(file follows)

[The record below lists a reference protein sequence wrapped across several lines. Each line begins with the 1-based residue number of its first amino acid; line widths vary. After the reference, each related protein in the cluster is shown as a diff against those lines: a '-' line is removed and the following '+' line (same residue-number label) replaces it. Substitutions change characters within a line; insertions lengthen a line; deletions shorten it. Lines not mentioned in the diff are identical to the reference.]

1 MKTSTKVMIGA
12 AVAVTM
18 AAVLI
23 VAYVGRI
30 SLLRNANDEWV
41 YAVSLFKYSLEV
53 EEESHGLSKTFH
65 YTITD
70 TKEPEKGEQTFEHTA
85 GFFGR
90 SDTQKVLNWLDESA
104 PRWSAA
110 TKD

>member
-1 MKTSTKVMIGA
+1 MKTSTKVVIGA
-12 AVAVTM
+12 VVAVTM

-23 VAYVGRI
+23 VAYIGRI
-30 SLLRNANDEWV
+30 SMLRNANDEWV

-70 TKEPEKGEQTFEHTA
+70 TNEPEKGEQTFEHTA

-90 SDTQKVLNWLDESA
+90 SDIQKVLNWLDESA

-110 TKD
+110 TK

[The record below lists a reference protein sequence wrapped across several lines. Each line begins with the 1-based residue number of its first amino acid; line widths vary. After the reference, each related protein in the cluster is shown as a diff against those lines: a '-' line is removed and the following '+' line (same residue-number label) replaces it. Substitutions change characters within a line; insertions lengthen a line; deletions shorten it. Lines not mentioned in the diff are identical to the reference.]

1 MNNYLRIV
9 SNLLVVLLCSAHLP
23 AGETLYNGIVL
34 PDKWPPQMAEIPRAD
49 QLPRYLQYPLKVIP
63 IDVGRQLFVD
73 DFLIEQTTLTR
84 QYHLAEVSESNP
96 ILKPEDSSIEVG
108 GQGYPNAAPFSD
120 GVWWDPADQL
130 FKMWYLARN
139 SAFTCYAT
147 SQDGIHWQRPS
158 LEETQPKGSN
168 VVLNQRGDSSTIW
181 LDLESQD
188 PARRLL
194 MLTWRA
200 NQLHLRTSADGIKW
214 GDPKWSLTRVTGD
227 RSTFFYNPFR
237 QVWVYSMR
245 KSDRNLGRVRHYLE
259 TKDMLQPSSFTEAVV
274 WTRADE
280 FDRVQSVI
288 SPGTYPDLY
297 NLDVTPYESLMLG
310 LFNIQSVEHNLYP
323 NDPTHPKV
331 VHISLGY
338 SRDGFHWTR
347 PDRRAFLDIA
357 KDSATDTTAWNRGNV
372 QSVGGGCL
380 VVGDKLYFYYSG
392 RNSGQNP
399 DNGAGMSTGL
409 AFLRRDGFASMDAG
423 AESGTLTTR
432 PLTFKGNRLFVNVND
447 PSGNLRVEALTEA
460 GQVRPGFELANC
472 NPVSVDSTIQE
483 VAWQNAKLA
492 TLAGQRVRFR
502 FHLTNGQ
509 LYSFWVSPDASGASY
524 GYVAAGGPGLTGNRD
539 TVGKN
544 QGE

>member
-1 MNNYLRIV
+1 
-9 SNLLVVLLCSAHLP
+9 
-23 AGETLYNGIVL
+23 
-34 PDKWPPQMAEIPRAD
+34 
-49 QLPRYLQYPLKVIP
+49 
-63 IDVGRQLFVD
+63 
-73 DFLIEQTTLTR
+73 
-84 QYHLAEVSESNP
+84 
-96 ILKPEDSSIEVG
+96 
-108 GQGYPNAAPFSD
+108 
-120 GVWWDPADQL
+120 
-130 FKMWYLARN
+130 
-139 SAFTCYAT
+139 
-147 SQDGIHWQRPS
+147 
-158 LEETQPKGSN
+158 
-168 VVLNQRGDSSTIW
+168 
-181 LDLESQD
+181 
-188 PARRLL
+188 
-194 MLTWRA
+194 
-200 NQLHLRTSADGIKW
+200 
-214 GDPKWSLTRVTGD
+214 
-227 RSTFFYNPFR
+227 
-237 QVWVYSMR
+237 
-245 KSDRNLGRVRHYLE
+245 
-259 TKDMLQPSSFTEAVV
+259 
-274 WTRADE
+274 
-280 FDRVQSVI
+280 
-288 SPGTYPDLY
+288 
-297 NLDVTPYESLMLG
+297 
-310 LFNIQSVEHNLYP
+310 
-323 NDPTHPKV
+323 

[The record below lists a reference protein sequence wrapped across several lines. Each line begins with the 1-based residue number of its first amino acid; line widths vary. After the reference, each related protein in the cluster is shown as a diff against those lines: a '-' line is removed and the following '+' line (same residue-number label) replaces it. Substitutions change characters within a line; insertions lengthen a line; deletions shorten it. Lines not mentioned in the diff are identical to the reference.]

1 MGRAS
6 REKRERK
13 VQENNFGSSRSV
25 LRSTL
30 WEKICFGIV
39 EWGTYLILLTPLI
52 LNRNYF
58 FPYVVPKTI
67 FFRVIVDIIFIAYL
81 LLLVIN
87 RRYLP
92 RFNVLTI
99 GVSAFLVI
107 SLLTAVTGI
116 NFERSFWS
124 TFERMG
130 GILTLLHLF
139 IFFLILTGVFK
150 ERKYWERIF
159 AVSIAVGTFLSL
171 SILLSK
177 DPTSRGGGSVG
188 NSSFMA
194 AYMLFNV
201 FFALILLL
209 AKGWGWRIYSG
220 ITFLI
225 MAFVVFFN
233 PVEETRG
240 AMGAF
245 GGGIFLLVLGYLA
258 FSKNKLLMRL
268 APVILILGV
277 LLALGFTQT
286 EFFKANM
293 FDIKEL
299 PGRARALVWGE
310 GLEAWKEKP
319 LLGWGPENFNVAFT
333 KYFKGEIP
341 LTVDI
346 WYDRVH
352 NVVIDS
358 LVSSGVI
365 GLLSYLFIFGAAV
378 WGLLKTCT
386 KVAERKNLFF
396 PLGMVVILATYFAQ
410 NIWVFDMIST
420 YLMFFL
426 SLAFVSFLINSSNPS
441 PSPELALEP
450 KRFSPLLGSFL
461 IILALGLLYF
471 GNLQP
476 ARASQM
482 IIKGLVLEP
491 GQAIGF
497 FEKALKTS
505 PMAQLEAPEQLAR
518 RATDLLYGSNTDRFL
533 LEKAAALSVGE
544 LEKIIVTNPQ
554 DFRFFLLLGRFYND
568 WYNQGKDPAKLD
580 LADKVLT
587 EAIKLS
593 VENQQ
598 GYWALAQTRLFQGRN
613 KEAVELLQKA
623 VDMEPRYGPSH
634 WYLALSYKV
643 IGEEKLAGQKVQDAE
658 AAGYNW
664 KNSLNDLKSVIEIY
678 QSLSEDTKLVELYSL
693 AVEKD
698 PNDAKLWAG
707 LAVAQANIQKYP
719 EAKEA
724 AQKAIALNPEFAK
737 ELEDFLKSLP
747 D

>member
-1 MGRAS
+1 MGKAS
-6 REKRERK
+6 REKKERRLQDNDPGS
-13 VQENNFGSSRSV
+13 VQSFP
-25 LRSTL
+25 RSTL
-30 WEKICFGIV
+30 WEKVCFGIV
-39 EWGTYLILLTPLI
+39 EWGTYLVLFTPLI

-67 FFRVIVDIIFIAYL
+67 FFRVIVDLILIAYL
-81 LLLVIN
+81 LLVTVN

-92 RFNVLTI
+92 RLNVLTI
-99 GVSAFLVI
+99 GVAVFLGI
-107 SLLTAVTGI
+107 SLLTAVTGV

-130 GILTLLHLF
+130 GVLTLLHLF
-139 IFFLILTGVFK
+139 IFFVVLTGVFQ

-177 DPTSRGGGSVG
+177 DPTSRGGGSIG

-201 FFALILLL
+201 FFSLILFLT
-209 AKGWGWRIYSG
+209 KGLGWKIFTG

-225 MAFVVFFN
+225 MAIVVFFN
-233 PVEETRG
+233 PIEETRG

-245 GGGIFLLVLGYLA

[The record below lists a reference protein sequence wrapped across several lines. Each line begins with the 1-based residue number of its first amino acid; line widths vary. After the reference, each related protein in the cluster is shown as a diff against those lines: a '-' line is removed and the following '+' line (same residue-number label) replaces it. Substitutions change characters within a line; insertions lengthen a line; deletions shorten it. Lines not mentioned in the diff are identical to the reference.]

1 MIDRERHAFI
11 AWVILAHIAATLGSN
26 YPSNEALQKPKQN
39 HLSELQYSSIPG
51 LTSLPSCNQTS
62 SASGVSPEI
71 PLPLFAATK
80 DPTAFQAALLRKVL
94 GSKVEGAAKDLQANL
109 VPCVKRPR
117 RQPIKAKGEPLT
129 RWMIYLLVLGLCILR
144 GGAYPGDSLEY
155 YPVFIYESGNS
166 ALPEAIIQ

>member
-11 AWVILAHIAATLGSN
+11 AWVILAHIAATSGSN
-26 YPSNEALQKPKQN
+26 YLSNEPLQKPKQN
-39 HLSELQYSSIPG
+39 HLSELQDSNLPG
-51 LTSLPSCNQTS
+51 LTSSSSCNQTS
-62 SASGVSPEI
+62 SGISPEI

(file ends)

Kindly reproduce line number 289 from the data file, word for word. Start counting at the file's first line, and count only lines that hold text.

-39 HLSELQYSSIPG